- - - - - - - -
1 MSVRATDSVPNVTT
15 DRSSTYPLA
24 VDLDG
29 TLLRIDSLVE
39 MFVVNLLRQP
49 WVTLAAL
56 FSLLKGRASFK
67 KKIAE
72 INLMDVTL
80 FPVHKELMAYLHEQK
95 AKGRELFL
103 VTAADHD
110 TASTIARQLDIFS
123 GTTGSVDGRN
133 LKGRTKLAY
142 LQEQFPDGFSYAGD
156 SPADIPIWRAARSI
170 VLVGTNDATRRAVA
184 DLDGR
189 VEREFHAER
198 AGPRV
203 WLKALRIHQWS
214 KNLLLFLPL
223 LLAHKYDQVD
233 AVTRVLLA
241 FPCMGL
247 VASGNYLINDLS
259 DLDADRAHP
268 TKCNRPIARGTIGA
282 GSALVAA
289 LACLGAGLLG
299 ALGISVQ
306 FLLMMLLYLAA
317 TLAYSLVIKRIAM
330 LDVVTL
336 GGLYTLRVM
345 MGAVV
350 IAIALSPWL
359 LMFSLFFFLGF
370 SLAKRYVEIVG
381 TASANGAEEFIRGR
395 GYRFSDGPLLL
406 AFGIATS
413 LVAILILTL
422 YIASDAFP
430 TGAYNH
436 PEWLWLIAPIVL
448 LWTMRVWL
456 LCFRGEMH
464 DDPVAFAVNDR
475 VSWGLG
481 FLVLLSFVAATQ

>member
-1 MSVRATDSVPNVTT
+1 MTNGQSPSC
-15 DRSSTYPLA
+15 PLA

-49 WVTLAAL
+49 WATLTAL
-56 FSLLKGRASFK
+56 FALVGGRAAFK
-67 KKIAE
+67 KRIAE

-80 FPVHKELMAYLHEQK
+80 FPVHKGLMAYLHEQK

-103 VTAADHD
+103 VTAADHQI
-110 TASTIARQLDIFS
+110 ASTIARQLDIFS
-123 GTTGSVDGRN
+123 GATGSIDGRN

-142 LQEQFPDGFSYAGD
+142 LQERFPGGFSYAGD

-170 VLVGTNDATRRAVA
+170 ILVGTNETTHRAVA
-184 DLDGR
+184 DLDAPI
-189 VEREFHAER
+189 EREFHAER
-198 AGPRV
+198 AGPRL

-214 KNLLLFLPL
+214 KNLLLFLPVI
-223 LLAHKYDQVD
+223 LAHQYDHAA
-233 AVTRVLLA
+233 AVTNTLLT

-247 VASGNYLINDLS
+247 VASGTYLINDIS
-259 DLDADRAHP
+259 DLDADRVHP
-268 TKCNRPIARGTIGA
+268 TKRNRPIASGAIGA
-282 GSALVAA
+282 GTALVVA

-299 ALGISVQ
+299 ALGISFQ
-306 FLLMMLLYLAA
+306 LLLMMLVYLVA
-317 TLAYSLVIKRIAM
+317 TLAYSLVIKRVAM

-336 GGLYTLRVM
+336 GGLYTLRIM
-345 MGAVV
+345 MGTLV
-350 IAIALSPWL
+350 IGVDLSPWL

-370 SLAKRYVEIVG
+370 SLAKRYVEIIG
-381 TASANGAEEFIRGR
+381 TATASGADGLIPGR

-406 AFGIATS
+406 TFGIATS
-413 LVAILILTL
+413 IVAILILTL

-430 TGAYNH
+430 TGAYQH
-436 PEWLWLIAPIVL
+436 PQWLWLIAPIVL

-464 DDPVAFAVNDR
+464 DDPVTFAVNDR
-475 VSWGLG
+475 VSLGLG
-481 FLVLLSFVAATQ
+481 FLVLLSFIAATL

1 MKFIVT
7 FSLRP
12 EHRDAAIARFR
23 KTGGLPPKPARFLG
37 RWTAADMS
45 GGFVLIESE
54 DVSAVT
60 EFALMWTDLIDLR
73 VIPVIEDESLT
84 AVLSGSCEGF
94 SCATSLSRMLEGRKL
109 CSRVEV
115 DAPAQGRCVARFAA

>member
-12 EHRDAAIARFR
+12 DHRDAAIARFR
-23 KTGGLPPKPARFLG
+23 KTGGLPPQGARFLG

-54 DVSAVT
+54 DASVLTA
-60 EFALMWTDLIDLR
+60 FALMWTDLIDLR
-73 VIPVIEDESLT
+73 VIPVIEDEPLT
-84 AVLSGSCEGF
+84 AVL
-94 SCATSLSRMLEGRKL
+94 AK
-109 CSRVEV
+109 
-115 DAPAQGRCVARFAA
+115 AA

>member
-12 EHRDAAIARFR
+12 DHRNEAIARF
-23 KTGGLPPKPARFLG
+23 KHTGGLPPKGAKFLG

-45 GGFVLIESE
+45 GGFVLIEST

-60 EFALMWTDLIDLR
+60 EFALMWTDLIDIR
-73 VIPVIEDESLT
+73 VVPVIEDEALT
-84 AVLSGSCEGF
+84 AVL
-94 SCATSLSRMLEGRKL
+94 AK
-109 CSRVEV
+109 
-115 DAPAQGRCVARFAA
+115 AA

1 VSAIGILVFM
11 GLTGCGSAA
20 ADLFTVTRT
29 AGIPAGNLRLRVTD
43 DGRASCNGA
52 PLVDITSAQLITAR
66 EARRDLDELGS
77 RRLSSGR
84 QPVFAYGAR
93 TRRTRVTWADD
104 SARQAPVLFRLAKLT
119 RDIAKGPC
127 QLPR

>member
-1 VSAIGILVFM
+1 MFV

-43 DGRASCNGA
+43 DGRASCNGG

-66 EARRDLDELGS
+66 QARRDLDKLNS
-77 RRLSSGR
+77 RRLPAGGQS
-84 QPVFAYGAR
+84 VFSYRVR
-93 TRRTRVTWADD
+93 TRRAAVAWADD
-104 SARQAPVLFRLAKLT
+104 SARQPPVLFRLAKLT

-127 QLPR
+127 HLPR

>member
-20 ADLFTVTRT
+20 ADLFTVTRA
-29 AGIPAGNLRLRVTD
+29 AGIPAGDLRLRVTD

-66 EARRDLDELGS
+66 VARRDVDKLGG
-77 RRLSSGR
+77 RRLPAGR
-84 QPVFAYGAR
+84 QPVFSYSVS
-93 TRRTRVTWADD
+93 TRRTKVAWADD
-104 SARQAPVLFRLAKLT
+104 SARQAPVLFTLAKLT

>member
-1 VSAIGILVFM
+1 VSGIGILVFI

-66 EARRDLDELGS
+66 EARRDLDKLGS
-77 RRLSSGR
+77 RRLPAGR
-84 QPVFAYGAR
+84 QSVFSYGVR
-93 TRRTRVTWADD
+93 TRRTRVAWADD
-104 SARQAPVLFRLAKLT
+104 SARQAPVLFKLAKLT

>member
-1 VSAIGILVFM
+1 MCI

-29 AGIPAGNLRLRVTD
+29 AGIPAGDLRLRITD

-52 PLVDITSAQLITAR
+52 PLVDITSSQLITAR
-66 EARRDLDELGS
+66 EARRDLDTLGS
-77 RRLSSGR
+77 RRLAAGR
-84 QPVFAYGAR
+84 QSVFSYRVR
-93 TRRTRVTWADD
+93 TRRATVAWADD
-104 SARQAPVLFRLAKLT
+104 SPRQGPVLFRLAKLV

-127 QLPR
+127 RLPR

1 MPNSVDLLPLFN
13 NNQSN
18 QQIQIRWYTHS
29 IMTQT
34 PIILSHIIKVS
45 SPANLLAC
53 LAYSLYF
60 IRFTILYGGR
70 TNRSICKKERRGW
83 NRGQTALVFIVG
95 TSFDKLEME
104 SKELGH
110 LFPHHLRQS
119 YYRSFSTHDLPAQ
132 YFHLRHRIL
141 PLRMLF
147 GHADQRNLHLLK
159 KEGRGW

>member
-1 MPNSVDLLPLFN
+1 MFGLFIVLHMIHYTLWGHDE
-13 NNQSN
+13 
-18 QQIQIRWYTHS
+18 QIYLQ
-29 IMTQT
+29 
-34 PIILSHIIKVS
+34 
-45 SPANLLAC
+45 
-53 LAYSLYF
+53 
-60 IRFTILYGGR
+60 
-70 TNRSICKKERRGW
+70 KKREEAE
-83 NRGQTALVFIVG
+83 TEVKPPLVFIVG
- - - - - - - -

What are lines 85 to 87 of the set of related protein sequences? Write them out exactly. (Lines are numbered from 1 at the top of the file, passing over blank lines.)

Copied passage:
+223 LAHQYDHAA
-233 AVTRVLLA
+233 AVTNTLLT